1951 proved a banner year for Jane Powell. It marked her first adult role, as Fred Astaire's sister and dancing partner in Royal Wedding, and the birth of her first child. In between, she starred in Rich, Young and Pretty, returning to juvenile roles as a Texas heiress accompanying her father (Wendell Corey) on a trip to Paris. There she finds her true love (Vic Damone) and befriends an older woman (Danielle Darrieux) who turns out to be her birth mother. Though she was Rich, Young and Pretty on screen, off screen Powell felt sick and bloated. She had found out she was pregnant, after a year of trying with husband Geary Anthony Steffen, Jr., during the final days of shooting on Royal Wedding. The studio couldn't postpone her next film, so she had to work through morning sickness as cinematographer Robert Planck shot around her expanding waistline. Morning sickness quickly became a 24-hour ordeal. Pregnancy for Powell meant months of sickness, a situation that would recur with her other children. It was particularly hard for her to get through one number, "How Do You Like Your Eggs in the Morning," when the last thing she wanted to think about was food. Eventually, she became so sick she couldn't drive, and MGM had to send a car to pick her up each morning. Although she was happy to be pregnant, she also had another cause for concern. After years of younger roles, she had hoped that Royal Wedding would convince the studio to move her into more mature stories. Instead, at 22 the expectant mother was still playing a young girl innocently devoted to her father until she tastes her first real love. She wouldn't get another adult role until she was cast as Howard Keel's frontier bride in Seven Brides for Seven Brothers (1954). Ironically, she would get her best reviews playing more mature characters, suggesting that there was much more to her acting talents than MGM's executives were willing to admit. Of course, juvenalia was producer Joe Pasternak's stock in trade. He had first made his name in Hollywood producing a series of musicals starring child soprano Deanna Durbin that had saved Universal Pictures from bankruptcy. He had come to MGM in the '40s to help them make another young singer, Kathryn Grayson into a star. When she grew up, he started crafting vehicles for Powell. Even director Norman Taurog was an expert on working with younger players. He had won an Oscar® directing his nephew, future MGM star Jackie Cooper, in Skippy (1931), then had gone on to work with the young Judy Garland, Grayson and Mickey Rooney. Only in the late '50s would he establish a new identity working with adult players, though even then he worked frequently with teen heartthrob Elvis Presley and comedian Jerry Lewis, whose humor verged on the infantile. Pasternak proved his eye for talent with two casting coups on Rich, Young and Pretty. He cast singing idol Vic Damone to make his film debut as Powell's love interest, a role he had played briefly a few years earlier off-screen. The two stars had met when Powell was doing a singing engagement in New York. Over her mother's objections, he had taken her out for a night of dancing. The next morning, he had sent her a gold and ruby necklace. They wouldn't see each other again until Pasternak cast them together in this film. Also making his MGM debut in Rich, Young and Pretty was Fernando Lamas, cast as Darrieux's lover. Although paired with the older woman on screen, he was actually just a few years older than Damone, the film's juvenile love interest. The Argentine Lamas was already an established star in Mexico when he decided to give Hollywood a try. MGM had signed him to a contract but didn't know what to do with him until Jose Iturbi, a frequent performer in their musicals, spotted him at a party and told Pasternak: "Joe, Joe! Here's a prize; a gaucho for the girls!" (from James Robert Parrish, The MGM Stock Company). Pasternak cast him in Rich, Young and Pretty, and the studio began molding him as a Latin lover. For foreign film buffs the film offers a rare chance to see Darrieux in an American picture. She had become a star in her native France, particularly as Charles Boyer's doomed love interest in Mayerling (1936), an international success that led to her one U.S. film of the period, The Rage of Paris (1938). Returning to France, she scored a series of international hits. Just before returning to Hollywood, she burned up art-house screens in La Ronde (1950), a film that helped break down local censorship in the U.S. Rich, Young and Pretty had success written all over it, as Powell's and Damone's fans lined up for tickets. The critics were relatively kind, appreciating the picture as a light-hearted way to display the cast's musical talents, though the New York Times dismissed it as "pretty as a picture postcard and just about as exciting." They were quick to point out Lamas' sex appeal and mature acting and vocal talents, while also noting Damone's screen potential. With the film's success, Powell's co-star was moved into more starring roles at MGM and encouraged to get a nose job. In later years, the film would be singled out by feminist critics for its unrealistic depiction of women's lives and grouped with other juvenile romances that display a strange sexual tension between young women and their doting, often divorced or widowed fathers. In A Woman's View: How Hollywood Spoke to Women, 1930-1960, Jeanine Basinger calls it "a treatise on the horrors of womanhood." Although she acknowledges the film as a "charming, escapist musical...," she also points out that "the impeccably turned-out Powell, doted on by everyone, was a cruel role model for young women in the audience." Producer: Joe Pasternak Director: Norman Taurog Screenplay: Sidney Sheldon, Dorothy Cooper Based on a story by Sheldon Cinematography: Robert Planck Art Direction: Cedric Gibbons, Arthur Lonergan Music: David Rose Cast: Jane Powell (Elizabeth Rogers), Danielle Darrieux (Marie Devarone), Wendell Corey (Jim Stauton Rogers), Vic Damone (Andre Milan), Fernando Lamas (Paul Sarnac), Marcel Dalio (Claude Duval), Una Merkel (Glynnie), Richard Anderson (Bob Lennart), Hans Conried (Jean the Maitre D'), The Four Freshmen (Themselves). C-96m. Closed captioning. by Frank Miller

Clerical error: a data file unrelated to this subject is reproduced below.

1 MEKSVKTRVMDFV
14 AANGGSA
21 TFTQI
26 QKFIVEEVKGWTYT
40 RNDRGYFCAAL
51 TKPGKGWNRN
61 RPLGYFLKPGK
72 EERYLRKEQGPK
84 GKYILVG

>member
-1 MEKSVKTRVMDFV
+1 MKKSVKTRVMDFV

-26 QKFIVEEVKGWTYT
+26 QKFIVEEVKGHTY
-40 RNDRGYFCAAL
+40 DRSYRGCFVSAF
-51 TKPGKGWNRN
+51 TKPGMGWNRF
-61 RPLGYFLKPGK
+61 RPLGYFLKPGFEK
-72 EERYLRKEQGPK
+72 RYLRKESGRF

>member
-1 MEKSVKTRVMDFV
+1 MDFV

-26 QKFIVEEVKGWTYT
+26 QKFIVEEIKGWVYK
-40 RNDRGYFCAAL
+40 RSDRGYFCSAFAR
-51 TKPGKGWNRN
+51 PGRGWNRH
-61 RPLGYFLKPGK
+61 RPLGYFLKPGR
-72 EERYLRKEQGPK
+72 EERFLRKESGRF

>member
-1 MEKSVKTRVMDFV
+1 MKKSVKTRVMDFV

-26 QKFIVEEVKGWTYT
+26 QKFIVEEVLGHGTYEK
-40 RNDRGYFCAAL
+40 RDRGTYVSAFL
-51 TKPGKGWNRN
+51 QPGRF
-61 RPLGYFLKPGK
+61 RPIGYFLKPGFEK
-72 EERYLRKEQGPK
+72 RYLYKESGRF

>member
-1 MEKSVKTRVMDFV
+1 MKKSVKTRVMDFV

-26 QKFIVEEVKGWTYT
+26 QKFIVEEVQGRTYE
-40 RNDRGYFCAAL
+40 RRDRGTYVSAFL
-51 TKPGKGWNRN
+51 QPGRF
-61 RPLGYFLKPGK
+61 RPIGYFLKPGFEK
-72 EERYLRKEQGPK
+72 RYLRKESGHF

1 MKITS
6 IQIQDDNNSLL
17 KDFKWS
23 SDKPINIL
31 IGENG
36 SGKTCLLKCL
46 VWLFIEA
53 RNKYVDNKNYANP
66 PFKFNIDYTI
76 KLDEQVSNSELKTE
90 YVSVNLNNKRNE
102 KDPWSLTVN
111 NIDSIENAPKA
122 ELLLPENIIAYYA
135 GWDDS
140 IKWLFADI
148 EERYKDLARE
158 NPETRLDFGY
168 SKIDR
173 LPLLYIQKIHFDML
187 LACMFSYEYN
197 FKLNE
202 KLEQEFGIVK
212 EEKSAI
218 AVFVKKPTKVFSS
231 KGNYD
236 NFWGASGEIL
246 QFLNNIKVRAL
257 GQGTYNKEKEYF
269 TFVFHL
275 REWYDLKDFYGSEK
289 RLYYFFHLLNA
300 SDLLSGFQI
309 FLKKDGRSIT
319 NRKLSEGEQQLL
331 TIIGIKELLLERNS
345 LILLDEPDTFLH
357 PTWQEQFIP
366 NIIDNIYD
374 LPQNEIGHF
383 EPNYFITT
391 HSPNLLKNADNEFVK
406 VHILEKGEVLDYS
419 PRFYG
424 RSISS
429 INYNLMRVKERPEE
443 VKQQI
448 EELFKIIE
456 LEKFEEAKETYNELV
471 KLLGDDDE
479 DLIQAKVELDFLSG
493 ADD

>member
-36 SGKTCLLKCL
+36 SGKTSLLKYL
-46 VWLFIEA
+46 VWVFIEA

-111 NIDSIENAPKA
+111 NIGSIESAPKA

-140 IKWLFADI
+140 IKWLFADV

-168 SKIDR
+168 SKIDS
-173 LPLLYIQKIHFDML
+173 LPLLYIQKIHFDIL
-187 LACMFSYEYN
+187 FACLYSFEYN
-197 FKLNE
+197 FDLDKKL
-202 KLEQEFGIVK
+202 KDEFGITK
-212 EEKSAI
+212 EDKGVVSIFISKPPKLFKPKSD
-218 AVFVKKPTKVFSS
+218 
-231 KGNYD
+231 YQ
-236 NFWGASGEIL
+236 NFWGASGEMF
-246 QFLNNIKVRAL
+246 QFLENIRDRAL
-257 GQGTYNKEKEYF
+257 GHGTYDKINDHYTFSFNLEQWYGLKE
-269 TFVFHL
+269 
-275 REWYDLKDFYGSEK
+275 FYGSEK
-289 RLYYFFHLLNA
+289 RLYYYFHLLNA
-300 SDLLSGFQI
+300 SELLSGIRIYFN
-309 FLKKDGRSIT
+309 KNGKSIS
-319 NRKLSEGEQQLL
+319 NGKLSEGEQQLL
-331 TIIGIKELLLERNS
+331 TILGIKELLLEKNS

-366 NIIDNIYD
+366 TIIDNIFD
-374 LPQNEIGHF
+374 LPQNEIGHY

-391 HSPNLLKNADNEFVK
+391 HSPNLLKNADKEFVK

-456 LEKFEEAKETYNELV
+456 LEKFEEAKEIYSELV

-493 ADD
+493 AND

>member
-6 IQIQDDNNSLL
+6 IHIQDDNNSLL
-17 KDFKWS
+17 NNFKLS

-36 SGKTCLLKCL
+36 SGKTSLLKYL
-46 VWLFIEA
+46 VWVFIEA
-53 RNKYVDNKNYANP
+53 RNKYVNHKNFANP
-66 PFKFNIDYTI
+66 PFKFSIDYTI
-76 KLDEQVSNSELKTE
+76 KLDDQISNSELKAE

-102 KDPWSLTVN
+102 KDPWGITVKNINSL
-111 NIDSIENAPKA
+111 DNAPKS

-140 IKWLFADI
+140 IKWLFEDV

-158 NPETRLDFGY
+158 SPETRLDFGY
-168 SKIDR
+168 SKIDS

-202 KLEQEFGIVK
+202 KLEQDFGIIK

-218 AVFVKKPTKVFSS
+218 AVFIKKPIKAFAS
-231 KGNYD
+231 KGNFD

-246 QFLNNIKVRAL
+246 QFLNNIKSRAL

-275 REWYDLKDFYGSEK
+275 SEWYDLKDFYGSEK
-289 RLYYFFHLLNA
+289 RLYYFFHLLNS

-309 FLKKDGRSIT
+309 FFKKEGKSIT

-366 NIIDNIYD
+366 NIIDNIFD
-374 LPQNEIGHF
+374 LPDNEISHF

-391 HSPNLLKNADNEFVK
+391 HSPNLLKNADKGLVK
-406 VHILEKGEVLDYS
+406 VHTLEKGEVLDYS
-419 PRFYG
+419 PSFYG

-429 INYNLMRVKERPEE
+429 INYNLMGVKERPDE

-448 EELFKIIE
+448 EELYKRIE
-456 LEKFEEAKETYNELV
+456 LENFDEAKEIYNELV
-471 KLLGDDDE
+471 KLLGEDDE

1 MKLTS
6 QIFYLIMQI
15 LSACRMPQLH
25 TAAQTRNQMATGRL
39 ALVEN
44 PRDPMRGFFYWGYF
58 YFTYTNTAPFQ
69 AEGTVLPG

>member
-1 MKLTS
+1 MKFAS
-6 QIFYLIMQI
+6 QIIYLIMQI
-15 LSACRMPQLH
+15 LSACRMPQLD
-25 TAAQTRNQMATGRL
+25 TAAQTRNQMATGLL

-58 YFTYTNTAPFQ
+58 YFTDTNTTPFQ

Quotes

Trivia

Notes

The film's working title was Welcome to Paris. According to a Hollywood Reporter news item, Marjorie Main was initially to be included in the cast. According to a Hollywood Reporter news item, director Stanley Donen filled in for Norman Taurog during retakes on a Vic Damone number because Taurog was working on The Stooge at Paramount (see below). Rich, Young and Pretty marked the American motion picture debut of Argentine actor and singer Fernando Lamas (1915-1982). Lamas made several popular films at M-G-M in the 1950s and went on to appear in numerous other films and television programs throughout the 1960s and 1970s.
       The film also marked the motion picture debut of popular singer Vic Damone and the singing group "The Four Freshmen." The song "Wonder Why" was nominated for an Academy Award for Best Song, but the award was given to "In the Cool, Cool, Cool of the Evening" from the Paramount film Here Comes the Groom. As noted in the Time magazine review of the film, Rich, Young and Pretty was French actress Danielle Darrieux's first Hollywood film since the 1938 Universal picture The Rage of Paris (see AFI Catalog of Feature Films, 1931-40).